Almost everyone has heard of Adderall or its cousin, Ritalin. The band, Chevelle, even wrote a song about it. Usually prescribed for Attention Deficit Disorder and sometimes for narcolepsy, it is one of the most commonly prescribed medications in America. It is also one of the most abused drugs among young people.

If you think it is harmless, think again. Adderall is an amphetamine, a controlled substance, and it is highly addictive. Here are five important things that you need to know about Adderall.

#1: People Take Adderall for Improved Focus and Energy

It is no surprise that many people addicted to Adderall begin in either high school or college. In high school, students may want perform at a higher level than they are capable of to secure a slot at their college of choice. One pill might not seem too risky, but it is.

The rigors of college are often hard to manage, which leads students to reach for the familiar Adderall to help them stay awake. All the while, the drug blurs the user’s ability to function normally without it.

As an addiction to Adderall forms, normal dopamine receptors in the brain weaken. They do not have to function normally when the drug fills in the gaps. When natural dopamine production wanes, users need Adderall just to feel normal. To get the burst of energy, they need more.

#2: The First Few Adderall Highs Will Never Happen Again

The first time most people try Adderall, the feeling is akin to euphoric energy and focus. People like Casey Schwartz, who writes for the New York Times, says the first time she used it, she was in a “state of peerless ecstasy.” It did not last.

Over time, she needed more and more of the drug to attain the same level of energy and focus. However, something else was happening underneath. Like many people addicted to Adderall, Schwartz eventually succumbed to one of the side effects of long-term abuse. She had a panic attack that resulted in an emergency room visit. That started a series of attempts to leave Adderall behind, each one more difficult than the last.

Adderall is not designed for euphoria, energy, or superhuman focus. The drug is currently prescribed as a treatment for people suffering from ADHD or narcolepsy only.

#3: A Prescription Cannot Protect You From Addiction

Having a legal prescription for Adderall does not, of itself, make it safe. To be clear, Adderall is only safe if you follow your doctor’s instructions to the letter.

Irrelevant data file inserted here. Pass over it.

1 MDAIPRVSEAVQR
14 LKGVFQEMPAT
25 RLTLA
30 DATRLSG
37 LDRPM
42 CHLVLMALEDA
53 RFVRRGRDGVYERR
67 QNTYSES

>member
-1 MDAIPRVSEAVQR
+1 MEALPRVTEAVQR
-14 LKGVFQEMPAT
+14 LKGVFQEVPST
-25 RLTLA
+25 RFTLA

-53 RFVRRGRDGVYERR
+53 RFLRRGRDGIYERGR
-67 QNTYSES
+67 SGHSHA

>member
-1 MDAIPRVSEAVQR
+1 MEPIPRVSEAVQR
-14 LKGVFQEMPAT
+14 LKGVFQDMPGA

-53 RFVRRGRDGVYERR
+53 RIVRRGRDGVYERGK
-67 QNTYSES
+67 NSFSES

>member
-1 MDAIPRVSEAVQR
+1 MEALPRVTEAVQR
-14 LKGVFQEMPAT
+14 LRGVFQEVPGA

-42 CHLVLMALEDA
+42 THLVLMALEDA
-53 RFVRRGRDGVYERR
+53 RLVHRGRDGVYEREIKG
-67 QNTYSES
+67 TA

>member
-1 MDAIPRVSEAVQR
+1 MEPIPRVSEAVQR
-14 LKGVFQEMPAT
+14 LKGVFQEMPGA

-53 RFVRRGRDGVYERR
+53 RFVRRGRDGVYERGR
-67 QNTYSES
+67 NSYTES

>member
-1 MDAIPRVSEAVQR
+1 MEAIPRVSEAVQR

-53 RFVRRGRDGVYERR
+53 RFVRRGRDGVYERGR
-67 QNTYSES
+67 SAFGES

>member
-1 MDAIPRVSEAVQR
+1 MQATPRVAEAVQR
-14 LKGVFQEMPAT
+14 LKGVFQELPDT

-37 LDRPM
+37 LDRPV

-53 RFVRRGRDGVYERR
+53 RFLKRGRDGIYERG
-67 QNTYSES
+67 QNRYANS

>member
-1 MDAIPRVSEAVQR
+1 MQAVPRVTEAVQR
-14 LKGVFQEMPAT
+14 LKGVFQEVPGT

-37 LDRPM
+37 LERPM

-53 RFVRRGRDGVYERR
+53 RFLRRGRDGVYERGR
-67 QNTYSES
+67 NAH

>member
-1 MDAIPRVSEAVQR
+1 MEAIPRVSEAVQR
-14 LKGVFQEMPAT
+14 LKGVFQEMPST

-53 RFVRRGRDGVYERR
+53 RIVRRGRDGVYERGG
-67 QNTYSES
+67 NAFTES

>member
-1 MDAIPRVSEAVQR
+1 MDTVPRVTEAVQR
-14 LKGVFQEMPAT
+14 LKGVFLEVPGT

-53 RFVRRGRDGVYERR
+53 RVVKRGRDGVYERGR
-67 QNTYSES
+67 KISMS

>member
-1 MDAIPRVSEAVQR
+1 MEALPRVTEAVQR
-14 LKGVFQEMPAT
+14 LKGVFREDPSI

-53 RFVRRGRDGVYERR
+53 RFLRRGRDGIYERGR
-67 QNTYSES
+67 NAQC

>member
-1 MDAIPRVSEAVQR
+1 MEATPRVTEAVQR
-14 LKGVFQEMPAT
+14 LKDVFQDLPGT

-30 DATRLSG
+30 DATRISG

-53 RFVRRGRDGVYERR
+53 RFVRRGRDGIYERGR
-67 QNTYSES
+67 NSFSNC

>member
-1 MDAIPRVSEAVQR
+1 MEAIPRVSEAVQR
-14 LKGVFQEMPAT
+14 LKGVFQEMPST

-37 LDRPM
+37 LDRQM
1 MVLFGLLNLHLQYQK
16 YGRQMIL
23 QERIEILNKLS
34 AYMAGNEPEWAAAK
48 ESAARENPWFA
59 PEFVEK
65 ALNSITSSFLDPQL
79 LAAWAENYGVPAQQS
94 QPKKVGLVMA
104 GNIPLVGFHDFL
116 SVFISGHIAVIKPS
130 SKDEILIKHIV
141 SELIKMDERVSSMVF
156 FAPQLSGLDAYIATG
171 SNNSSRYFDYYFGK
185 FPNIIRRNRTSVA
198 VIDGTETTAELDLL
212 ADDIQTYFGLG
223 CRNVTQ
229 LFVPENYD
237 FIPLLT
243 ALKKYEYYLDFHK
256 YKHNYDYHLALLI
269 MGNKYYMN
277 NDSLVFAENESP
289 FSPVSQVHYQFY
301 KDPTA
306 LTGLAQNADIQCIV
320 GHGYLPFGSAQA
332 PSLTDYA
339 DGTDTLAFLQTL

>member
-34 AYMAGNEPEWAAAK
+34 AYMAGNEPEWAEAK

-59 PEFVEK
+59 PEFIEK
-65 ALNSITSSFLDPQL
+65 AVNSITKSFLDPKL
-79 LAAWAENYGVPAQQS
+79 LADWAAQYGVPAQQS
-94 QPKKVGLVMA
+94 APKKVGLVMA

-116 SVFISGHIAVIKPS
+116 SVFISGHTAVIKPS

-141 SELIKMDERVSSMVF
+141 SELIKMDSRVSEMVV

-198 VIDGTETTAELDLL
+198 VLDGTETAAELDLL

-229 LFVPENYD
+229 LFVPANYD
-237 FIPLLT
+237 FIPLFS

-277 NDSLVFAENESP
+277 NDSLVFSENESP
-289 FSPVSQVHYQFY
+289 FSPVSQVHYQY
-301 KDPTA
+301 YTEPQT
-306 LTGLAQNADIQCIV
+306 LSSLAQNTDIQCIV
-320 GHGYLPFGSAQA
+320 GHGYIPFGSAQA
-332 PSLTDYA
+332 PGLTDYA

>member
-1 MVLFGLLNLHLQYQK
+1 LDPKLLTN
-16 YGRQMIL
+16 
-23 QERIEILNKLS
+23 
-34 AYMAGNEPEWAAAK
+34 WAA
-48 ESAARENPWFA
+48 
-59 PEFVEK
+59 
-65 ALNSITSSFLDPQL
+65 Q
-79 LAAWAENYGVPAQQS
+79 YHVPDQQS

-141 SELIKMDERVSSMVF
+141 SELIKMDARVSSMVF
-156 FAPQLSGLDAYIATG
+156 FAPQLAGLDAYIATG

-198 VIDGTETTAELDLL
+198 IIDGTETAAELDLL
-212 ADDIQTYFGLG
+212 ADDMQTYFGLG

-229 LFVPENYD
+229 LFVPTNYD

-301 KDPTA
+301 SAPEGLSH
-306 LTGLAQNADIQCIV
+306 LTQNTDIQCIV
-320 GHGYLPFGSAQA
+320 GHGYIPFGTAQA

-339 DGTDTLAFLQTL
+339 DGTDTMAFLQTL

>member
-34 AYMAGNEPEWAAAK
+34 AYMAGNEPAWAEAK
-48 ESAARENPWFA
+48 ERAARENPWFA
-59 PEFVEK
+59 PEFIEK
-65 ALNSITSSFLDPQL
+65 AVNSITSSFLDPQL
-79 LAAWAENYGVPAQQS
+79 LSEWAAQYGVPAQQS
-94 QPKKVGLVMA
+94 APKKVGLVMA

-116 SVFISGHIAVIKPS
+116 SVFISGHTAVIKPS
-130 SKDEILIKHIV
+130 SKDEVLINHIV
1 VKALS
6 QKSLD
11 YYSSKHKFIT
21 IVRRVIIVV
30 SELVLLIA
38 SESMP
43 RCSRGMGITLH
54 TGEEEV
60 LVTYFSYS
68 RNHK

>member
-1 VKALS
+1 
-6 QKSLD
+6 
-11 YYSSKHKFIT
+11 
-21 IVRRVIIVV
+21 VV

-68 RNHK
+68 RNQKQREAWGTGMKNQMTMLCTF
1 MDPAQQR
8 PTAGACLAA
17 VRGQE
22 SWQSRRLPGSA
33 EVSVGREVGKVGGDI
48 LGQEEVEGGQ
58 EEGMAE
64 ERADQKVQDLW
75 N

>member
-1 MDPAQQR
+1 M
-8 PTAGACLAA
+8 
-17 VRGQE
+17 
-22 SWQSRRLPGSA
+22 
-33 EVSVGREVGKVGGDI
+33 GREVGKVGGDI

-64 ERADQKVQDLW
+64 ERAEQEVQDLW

Research indicates that nearly half of abusers are not familiar with the negative aspects of using the drug. Prescription drug abuse happens any time you use more than you have been prescribed, use it in ways that your doctor has not authorized, or take someone else’s prescription.

A prescription cannot protect you from addiction. In fact, many people struggling with addiction started with a diagnosis and a prescription. They simply abused the drug, which set off a chain reaction of needing more.

Carey Dune writing for Quartz says the Adderall problem is now affecting the workplace. As more and more children and teens rely on stimulants to help control ADHD in school, many of them become dependent. Once they are in the workforce, they may feel that their performance depends on the drug.

#4: Adderall Addiction Causes Numerous Challenging Side Effects

Although the drug is widely prescribed, it has a staggering array of side-effects that intensify if the drug is abused. The least of them include headache, dry mouth, stomach upset, and reduced appetite. Effects worsen as the disease progresses.

Adderall abusers may experience these and other symptoms both during use and when they try to quit:

  • Anxiety
  • Rapid heartbeat
  • Fatigue
  • Insomnia
  • Chest pain
  • Blistering skin
  • Paranoia
  • Mania
  • Seizures
  • Weakness
  • Slurred speech

One step further and abusers can overdose. Those symptoms include:

  • Panic attacks
  • Hallucinations
  • Tremors
  • Vertigo
  • Delirium
  • Irregular heartbeat
  • Unconsciousness
  • Coma

Adderall abuse is a very real health concern in America. Addiction may begin innocently enough with a prescription or an ill-informed idea that just one pill cannot hurt. Most abusers view it as a means for improving focus and academic performance. However, the perceived positive effects of abusing stimulants never last. They give way to side effects and a consuming need for more.

If someone you care about abuses Adderall or is suffering from an addiction, Florida drug treatment can help. Contact us today to learn more about admissions and the programs available to you.

Medical Disclaimer

The Recovery Village aims to improve the quality of life for people struggling with a substance use or mental health disorder with fact-based content about the nature of behavioral health conditions, treatment options and their related outcomes. We publish material that is researched, cited, edited and reviewed by licensed medical professionals. The information we provide is not intended to be a substitute for professional medical advice, diagnosis or treatment. It should not be used in place of the advice of your physician or other qualified healthcare provider.